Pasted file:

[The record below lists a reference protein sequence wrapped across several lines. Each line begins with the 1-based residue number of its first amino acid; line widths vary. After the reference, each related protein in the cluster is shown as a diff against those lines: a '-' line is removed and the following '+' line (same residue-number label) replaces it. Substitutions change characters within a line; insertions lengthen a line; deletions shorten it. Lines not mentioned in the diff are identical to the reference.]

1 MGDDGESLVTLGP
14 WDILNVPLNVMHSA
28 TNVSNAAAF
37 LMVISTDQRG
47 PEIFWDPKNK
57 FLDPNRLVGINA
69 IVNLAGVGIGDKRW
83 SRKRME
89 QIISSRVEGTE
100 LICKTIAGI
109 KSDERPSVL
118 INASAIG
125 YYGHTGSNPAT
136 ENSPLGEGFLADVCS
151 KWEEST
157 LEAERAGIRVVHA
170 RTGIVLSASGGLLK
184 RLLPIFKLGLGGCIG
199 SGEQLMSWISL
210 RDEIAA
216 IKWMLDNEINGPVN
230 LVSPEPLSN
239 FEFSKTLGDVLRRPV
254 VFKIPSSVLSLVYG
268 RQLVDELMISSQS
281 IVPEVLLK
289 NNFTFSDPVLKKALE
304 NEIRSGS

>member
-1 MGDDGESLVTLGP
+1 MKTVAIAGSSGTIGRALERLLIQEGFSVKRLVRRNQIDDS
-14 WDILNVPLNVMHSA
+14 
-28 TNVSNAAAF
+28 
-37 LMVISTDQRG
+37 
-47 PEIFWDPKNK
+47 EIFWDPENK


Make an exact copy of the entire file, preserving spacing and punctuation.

[The record below lists a reference protein sequence wrapped across several lines. Each line begins with the 1-based residue number of its first amino acid; line widths vary. After the reference, each related protein in the cluster is shown as a diff against those lines: a '-' line is removed and the following '+' line (same residue-number label) replaces it. Substitutions change characters within a line; insertions lengthen a line; deletions shorten it. Lines not mentioned in the diff are identical to the reference.]

1 MGDDGESLVTLGP
14 WDILNVPLNVMHSA
28 TNVSNAAAF
37 LMVISTDQRG
47 PEIFWDPKNK
57 FLDPNRLVGINA
69 IVNLAGVGIGDKRW
83 SRKRME
89 QIISSRVEGTE
100 LICKTIAGI
109 KSDERPSVL
118 INASAIG
125 YYGHTGSNPAT
136 ENSPLGEGFLADVCS
151 KWEEST
157 LEAERAGIRVVHA
170 RTGIVLSASGGLLK
184 RLLPIFKLGLGGCIG
199 SGEQLMSWISL
210 RDEIAA
216 IKWMLDNEINGPVN
230 LVSPEPLSN
239 FEFSKTLGDVLRRPV
254 VFKIPSSVLSLVYG
268 RQLVDELMISSQS
281 IVPEVLLK
289 NNFTFSDPVLKKALE
304 NEIRSGS

>member
-1 MGDDGESLVTLGP
+1 MKTVAIAGSSGTIGRALERLLIQEGFSVKRLVRRNQIDDS
-14 WDILNVPLNVMHSA
+14 
-28 TNVSNAAAF
+28 
-37 LMVISTDQRG
+37 
-47 PEIFWDPKNK
+47 EIFWDPENK